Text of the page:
9 Ways to Manage Brain Fog

One of the most frustrating symptoms of living with a chronic illness is brain fog. There are medications to treat many symptoms of chronic diseases, but sadly there isn’t yet a pill that takes away brain fog. However, there are ways to deal with it so patients can minimize its effects and lead a normal life.

We’ve put together a list of 10 ways to help manage brain fog, with help from princessinthetower.org, newlifeoutlook.com, and Web MD.

Write Things Down
Everyone forgets things now and then, but having brain fog often means forgetting important dates and occasions. Keep a to-do list and a calendar in a highly visible location, or use an online diary to keep track of what each day holds. There are many mobile apps that can also help with organization.

Exercise the Body
Exercise offers a chance to turn off from all the usual things that occupy the mind. It can also improve sleep, which can in turn improve cognitive skills.

Exercise the Mind
Take the time to do thought-challenging exercises like crossword, sudoku, and jigsaw puzzles, or learn a new language. In addition, maintaining a hobby will keep the mind focused on something positive.

MORE: Seven things people with MS want others to know about their disease.

Pick the Right Time of Day
Whether a morning lark or night owl, we all have certain times when we feel more alert. Choose a time each day when your concentration is at its highest to tackle difficult and complex tasks.

Eat a Brain-Healthy Diet
Eat lots of good fats known for brain health such as nuts, avocados, coconut oil, and omega-3-rich foods.

Get Plenty of Rest
Quality sleep and restorative naps (when appropriate) can dramatically improve cognitive health. Try to keep to a routine bedtime and waking time, even on the weekend, to promote a good sleep pattern.

MORE: Six resources that will make living with MS a little bit easier.

12 comments

  1. John Connor says:

    I take Modafinil – your list is effectively the sort of stuff I did [still do] pre MS. Before drugs was battling through a miasma, now pin sharp – ouch! x

  2. Laurence Roy says:

    My wife is very disabled with MS, she hasn’t walked since 1998 and has lost the use of her hands and arms. She had brain fog as well back in June of 2015 we came across a vitamin that is helping her within a week of starting on it she said her brain fog was not as bad we have since started to play some online hidden object games that have also helped with her memory. She has also started on Biotin which is helping with mobility of her arms and fingers. The vitamins we have started are not a sure thing but for us it is helping.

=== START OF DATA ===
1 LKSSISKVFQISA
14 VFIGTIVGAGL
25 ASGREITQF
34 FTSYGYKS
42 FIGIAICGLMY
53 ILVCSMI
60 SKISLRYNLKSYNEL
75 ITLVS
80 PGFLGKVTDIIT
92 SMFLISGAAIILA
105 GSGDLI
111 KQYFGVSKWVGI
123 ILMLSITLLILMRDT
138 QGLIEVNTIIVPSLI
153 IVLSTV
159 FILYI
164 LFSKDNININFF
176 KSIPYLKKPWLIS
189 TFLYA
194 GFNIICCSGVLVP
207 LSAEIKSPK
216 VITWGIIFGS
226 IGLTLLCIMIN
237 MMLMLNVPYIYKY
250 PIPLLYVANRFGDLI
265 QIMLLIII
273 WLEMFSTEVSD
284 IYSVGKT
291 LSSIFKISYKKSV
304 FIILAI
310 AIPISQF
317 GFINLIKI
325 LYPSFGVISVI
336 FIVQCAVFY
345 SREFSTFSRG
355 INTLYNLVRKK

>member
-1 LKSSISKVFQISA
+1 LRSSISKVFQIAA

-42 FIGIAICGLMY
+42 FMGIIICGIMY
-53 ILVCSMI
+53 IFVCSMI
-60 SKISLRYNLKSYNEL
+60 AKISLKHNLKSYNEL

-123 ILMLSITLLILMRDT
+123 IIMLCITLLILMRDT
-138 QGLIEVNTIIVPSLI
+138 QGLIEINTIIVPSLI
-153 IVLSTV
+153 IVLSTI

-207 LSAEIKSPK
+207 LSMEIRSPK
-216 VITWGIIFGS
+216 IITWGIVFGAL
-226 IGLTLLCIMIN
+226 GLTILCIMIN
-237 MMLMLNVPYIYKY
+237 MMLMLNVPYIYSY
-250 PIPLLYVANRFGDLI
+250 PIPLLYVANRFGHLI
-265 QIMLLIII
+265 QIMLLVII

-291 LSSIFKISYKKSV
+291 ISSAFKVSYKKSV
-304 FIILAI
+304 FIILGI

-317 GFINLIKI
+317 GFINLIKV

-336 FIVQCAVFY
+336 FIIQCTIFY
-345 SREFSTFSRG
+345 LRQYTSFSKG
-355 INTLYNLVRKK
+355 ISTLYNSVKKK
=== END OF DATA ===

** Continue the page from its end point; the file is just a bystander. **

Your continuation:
• siobhan knox says:

      Hi Laurence. I am so sorry to hear about your wife’s ms. I was diagnosed just last year in march 2017. One of my worst symptoms is severe brain fog. I have come across NAC n-aceyl cystein which is a powerful anti oxidant. It is herbal and may help you wife as i find it very beneficial myself. There is a huge link with ms and oxidated stress. I am not a doctor but I hope you find this helpful. Siobhan from Ireland xx

  3. Reg. Bavis says:

    I have brain fog , before. I was aware what it was I have been doing things ,that made it more bearable I have had ms since 95 it has been getting worse every year . I have. been doing exercise every day ,my ms has been getting more severe every year. Reg Bavis

  4. deb tuza says:

    I’ve always been a “list” person even before I was diagnosed in 2007. Your suggestions are very helpful.

  5. Isabel says:

    Hi my name is Isabel I was diagnosed with ms 2 years ago, I also had a traumatic head injury and can only recall bits and pieces of the incident and both my parents passed away a year ago. I noticed that stress and anxiety cause my symptoms to get worse I have problems keeping up with answering questions and handling simple tasks do to mind fog and feeling tired or fatigued most of the day, I don’t think my family understands why I can’t complete simple tasks and I get moments of severe pain so chronic that I can’t keep up with regular house chores. I want to know if anyone else has ms together with chronic pain or have ms together with degenerative disc disease?

    • Connie says:

      I was diagnosed with MS last December 2018. Like you, it all started with chronic pain since 2006, then numbing and tingling after a few years on my hands and feet, then electricity feeling in my lower legs, hands or arms, Lately. Numbing and tingling in my head, intermittent pains in all of my joints, intermittent drooling, twisting of my tongue, and slurring. Lots of stiffness on the back of my neck associated with headache or lightheadedness, lots of cognitive impairment, including massive brain fog. I have the progressive relapsing type. Encourage your family to understand or educate themselves about MS so you can get the support that you needed. I usually print the documents that I found from google and share it with my hubby so both of us are learning together about the disease. Stay positive and be the strong advocate for yourself – this is what I am going thru now.

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